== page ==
Concussion Testing & Assessment

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Take Precautions to Allow for Easier Detection of a Concussion

Request baseline concussion testing by calling (716) 923-4837.

Catholic Health Locations

AthletiCare Orchard Park
3669 Southwestern Boulevard
Orchard Park, NY 14127
Phone & Hours

Partners In Rehab Depew
6199 Transit Road
Depew, NY 14043
Phone & Hours

Partners In Rehab East Aurora
94 Olean Street
East Aurora, NY 14052
Phone & Hours

Partners In Rehab Sisters Hospital
2157 Main Street
Buffalo, NY 14214
Phone & Hours

Partners In Rehab St. Joseph Campus
2605 Harlem Road
Cheektowaga, NY 14225
Phone & Hours

Partners In Rehab West Seneca
550 Orchard Park Road
West Seneca, NY 14224
Phone & Hours

Concussions are a Traumatic Brain Injury

One of the most debilitating injuries that can occur in sports is a concussion, also known as a traumatic brain injury (TBI). According to the Centers for Disease Control and Prevention, 65% of concussions in sports & recreation are among children aged 5 - 18 years.

Caused by a bump, blow or jolt to the head, the brain quickly moves back and forth, changing the way that your brain normally works.

Left undiagnosed and treated, concussions can cause persistent symptoms that can last weeks, months and possibly years. Anyone with concussion symptoms should pursue medical care immediately to avoid permanent damage.

Baseline Testing

Because concussion can cause subtle changes in how quickly and accurately you think, they can be difficult to detect without a a baseline for "normal."

Our athletic trainers use the ImPACT™ concussion tool to determine that baseline.

ImPACT™ is a web-based computerized assessment tool that measures multiple areas of cognitive function such as memory, attention span, problem solving and reaction time. Testing occurs before a concussion takes place, such as during the athlete's pre-season. Athletes should re-take the baseline test every two years.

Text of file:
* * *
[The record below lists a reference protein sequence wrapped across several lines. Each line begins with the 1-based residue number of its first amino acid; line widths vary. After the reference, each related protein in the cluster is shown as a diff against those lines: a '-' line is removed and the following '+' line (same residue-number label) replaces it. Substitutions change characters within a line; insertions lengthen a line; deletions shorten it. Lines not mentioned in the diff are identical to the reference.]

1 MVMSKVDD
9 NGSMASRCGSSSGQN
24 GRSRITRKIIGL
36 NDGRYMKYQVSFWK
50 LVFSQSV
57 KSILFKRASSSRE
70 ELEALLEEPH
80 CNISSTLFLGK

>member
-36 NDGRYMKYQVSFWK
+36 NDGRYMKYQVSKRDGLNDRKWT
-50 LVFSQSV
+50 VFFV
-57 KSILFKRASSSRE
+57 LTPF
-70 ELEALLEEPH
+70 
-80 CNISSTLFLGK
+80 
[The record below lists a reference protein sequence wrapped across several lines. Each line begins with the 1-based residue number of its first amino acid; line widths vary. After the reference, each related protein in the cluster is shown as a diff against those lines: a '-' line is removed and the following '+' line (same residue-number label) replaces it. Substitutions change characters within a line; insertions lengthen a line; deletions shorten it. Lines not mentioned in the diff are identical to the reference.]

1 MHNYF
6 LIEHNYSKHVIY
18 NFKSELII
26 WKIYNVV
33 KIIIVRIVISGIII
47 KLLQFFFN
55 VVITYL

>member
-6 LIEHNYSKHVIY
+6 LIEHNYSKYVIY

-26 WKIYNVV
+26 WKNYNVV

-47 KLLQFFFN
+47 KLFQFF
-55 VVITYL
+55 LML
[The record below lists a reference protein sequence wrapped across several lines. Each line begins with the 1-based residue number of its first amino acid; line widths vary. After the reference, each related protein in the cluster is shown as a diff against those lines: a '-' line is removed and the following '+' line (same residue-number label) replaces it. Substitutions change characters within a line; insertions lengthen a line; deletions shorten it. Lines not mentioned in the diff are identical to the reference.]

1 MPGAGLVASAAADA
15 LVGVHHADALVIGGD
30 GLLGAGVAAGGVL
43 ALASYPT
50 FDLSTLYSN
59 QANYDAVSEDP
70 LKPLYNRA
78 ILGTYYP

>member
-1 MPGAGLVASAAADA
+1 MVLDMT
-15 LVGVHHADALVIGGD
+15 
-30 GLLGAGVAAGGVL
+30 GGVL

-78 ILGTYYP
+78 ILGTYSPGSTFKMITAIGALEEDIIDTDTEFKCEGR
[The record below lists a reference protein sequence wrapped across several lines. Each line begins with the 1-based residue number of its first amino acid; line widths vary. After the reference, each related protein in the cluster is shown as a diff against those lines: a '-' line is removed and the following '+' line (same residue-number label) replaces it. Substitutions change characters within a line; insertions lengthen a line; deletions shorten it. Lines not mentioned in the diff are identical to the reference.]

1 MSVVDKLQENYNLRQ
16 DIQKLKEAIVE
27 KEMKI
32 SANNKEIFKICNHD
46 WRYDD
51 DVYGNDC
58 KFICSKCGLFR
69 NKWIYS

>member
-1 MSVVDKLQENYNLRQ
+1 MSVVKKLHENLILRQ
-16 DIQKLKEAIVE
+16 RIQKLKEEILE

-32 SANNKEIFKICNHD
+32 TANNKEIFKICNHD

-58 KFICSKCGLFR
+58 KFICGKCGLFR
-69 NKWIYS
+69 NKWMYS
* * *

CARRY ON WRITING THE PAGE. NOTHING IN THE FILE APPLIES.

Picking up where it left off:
If an injury does occur, an athlete’s concussion is managed by comparing the baseline test with test results taken after the injury occurred.

We also use the Sports Concussion Assessment Tool 3 (SCAT3). The SCAT3 assesses symptoms, balance, memory and concentration. The test is performed one-on-one with the athletic trainer and student athlete prior to the start of the season and
again following a concussion.

Returning to Play After a Concussion

Once an athlete does not experience symptoms for 24 hours and has medical clearance from a physician, as authorized by the particular school's policy, the return-to-play protocol will be followed. An athlete can progress to the next phase if there is no return of symptoms within 24 hours.

  • Phase 1: low impact, non-strenuous, light aerobic activity such as walking or riding a stationary bike
  • Phase 2: higher impact, higher exertion, and moderate aerobic activity such as running or jumping rope
  • Phase 3: sport-specific non-contact activity; low resistance weight training with a spotter
  • Phase 4: sport-specific activity, non-contact drills; higher resistance weight training with a spotter
  • Phase 5: full contact training drills and intense aerobic activity
  • Phase 6: return to full activities without restrictions

As recommended by the New York State Public High School Athletic Association (NYSPHAA), this progression should be completed over 5-10 days and the athlete must have completed all six phases of the protocol in order to return to normal game play.

The athlete must remain without symptoms to progress to the next level. In the event that symptoms return, the athlete must stop activity until he or she is without symptoms for 24 hours.